IT Pilgrimage

A Journey From IT to Freedom

Archive for the ‘Career’ Category

Should I Stay or Should I Go

Posted by IT Pilgrim on December 10, 2008

Decisions … decisions ….When is it all too much? When does sticking it out become nothing more than wasting your life away?

As a serial job hopper, I generally go somewhere, work my hardest until I get bored an leave. Before I leave, I generally manage to shake things up, make a sizable dent in workloads and force the other workers to match my own crazy techno music pace, or die trying. There have been casualties along the way I am sad to say, but I am amused to say that a lot of places are required to use two or sometimes three people fill my shoes. I know how big my shoes can be to fill (and maybe my hat as well) but I always have left my mark.

Well, not here. When I got re-assigned away from Big Black Box Computer Company, well, it all went downhill in a massive mudslide.

So when is it all too much. This year I went from the 25% travel I signed up for, to 100% travel in one fell swoop. So my thought is, when is “sticking it out” actually worthwhile. I know the standard reasons, to establish stability, to make significant contributions, to work your way up the food chain. I don’t see that as a possibility here, though I have to concede that I may just be tired and feeling whiny.  At this point, I don’t even meet my own criteria for staying, as follows:

Am I happy?

Do I feel challenged?

Am I at least friendly with my co-workers?

Do I have a good boss who will help me grow?

Do I have room to grow within my role and the company?

Do I have interesting and creative work?

How easy/hard is it to get up to go to work versus to get up to go to the gym or anyplace else?

Am I living each day in a worthwhile pursuit?

Can I see the results of my work?

Am I making enough money to pay for necessities?

So, you take this list, and weigh they number of questions you answered yes to and the number of questions you answered no to. Add those up. That is the most logical way I know. However, that being said, I also know that I am not really a logical person, and those who say it is just that I am a woman, can stow it. You have to understand who you are, so if logic is enough for you, great, if not, you then have to weigh out how important each one is to you. I usually give them a percentage and add them all up on an excel spreadsheet.  I may not be logic driven, but i’m still a nerd at heart.

If you get some extra time, try it out. Does your current job measure up?

Photos by billaday and  by wsdot via Flickr Creative Commons.  

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Calling all other non-degree-rs out there

Posted by IT Pilgrim on October 29, 2008

Calling all other non-degree-rs out there …

I think its time to call to order an unofficial and hereto-for ignored community out there. The non-degree-rs.

Whenever people meet in a professional setting, they always have to exchange college information, where they went, when, like it is what defines them as a person. I have always found that sad, and am still amused at the shock I get when I say I never went. More and more though, I am seeing my own kind out there, the few, the proud.

So here comes my wakeup call … your degree, where you went, your graduate school time, that does not a rockstar make. Ladies and Gentlemen, you want to be the company rockstar? You want to be the name that companies fight over and throw money at? Your degree will never do it for you. In fact, it can be a hindrance. You see, while you were at the local college kegger, the non-degree-rs were working. Often work two or three times as hard to prove that they were more than capable of doing the job you were bidding your time for. Usually starting off as minimum wage workers, we push and claw and teach ourselves to make our own path to the top.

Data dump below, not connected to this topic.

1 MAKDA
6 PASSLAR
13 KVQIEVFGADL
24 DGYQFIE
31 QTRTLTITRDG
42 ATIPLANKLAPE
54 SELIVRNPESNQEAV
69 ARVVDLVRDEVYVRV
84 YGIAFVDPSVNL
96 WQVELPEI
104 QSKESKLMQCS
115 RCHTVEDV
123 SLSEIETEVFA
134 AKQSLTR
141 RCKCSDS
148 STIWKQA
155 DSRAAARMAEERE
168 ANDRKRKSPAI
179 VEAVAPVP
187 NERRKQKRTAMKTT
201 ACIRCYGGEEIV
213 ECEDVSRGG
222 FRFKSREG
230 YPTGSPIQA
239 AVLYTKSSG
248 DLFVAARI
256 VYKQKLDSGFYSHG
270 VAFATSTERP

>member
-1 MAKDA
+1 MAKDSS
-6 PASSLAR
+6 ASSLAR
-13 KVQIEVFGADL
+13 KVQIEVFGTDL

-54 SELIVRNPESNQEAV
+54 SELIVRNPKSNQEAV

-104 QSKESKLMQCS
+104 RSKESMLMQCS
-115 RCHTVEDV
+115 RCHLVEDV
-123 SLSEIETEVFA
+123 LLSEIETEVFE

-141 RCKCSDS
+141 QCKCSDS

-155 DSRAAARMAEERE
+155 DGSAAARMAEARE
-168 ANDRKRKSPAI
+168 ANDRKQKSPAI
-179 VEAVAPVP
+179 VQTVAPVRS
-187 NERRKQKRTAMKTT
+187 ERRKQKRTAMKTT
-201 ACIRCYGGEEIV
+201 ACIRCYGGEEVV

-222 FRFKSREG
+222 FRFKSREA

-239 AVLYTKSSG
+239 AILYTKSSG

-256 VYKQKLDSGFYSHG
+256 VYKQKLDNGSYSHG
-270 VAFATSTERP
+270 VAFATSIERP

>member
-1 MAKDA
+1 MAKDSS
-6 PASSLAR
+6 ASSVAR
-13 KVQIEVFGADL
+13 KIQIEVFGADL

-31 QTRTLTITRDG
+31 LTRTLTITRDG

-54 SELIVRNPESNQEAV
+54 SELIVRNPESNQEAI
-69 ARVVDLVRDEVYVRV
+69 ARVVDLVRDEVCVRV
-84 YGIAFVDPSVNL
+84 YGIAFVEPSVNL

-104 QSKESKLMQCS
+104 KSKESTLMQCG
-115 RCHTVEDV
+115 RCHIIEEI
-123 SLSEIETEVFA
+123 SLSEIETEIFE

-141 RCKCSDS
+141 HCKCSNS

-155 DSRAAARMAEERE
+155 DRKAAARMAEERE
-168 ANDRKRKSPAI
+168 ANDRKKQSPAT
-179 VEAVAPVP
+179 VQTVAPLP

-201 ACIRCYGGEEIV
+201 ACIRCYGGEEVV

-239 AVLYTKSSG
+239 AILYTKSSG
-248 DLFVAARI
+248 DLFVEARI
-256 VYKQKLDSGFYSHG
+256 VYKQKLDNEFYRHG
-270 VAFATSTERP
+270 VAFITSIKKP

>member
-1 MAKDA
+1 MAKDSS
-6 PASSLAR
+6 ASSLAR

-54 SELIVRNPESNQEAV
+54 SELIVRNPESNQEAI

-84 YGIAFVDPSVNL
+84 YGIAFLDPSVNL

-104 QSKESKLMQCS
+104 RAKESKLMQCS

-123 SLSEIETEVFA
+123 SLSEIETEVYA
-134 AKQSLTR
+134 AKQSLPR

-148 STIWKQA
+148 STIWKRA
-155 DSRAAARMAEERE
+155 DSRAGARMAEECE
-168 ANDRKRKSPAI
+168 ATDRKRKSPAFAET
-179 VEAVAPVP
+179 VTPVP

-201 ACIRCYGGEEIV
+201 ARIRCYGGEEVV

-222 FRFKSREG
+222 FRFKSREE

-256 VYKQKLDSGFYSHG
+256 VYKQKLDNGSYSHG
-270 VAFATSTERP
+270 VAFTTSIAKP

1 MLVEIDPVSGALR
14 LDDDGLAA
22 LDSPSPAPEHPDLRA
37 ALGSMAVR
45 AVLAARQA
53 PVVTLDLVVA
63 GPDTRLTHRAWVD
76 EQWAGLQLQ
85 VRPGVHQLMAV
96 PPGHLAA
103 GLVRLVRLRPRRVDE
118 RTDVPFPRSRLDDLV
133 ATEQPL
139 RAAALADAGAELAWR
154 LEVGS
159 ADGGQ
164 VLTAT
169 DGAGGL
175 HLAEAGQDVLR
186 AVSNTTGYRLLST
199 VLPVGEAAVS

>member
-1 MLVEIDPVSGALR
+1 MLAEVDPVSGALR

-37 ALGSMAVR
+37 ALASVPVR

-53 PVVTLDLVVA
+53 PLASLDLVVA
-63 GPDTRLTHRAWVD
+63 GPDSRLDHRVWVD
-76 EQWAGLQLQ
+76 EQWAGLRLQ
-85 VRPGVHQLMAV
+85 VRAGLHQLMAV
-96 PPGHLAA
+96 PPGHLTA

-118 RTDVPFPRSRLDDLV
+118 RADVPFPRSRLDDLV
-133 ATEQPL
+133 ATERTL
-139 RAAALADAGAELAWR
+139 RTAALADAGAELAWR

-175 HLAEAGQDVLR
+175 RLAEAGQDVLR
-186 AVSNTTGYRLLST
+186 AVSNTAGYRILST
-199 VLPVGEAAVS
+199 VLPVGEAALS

It is not some piece of paper that makes a rockstar. Far from it. Rather, it is the attitude, the work ethic, the tireless drive of a self-made man or woman. That’s the real American dream. I personally, spent evey waking hour cramming my head with any technical book I could get my hands on. That tireless drive to constantly learn more, faster than your competition, to always be improving your skills, to trade sleep for knowledge. That is what make the rockstar. I am far from alone in this. I survive job cuts that few others do, by always having some new skill to throw out, by proving I can take over new jobs that others balk at. Its that breadth of experience, from doing all the crappy jobs that the people with their degrees couldn’t be bothered to do that makes the difference.

So when I see loads of people going back to college because they have trouble finding a job, I cant help but be confused. Why? Perhaps, that, really is the difference, the willingness to reach, to grab whatever it is you want. I can’t say how often I’ve gotten jobs, that on paper, one would never think I was qualified for. What that has taught me is that a job description is kind of like a keyword search, an attempt to grab anyone or anything that might be even remotely related. so what’s the point of this ramble you might ask? The point really, is that piece of paper can define you, if you let it, but so can the lack of it. Sometimes shear audacity and drive conquer all.

And as to what you can do with that degree, see below:

Photo by davekellam via Flickr

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Its Time To Live For The Here and Now

Posted by IT Pilgrim on September 25, 2008

All of my life, I have lived for the future. Save for the future, plan for the future, live for the future, and even worse, I have lived for everyone else. I have worked multiple jobs to give my last $5 to family members who do not work more than 1 or 2 days a week, but they need money to get dinner for their kids. I have saved every possible penny for “the future,” and well, I think I have just been reminded that tomorrow is promised to no one. Due to some recent serious health concerns, I have come to realize that tomorrow may never come.

How sad would it be to live your entire life for a tomorrow that never came. To spend your entire life building a financial empire that will only be enjoyed by neices, nephews and even worse, their lazy parents? I don’t know why it took me so long to realize what I should have known all along. Somewhere there has to be some balance, but I woke up and realized that far too many people are depending on me. The bad part is they depend on me not because they have to, but because they can. Did I really set out to become an enabler?

Well, its time to stop. Somehow I need to figure out how to stop holding everyone else’s hand. Yesterday was for eveyone else, tomorrow, somehow will be for me. Now if I can just figure out how …

Photo by shoebappa via Flickr

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Are you disengaged from your job?

Posted by IT Pilgrim on August 4, 2008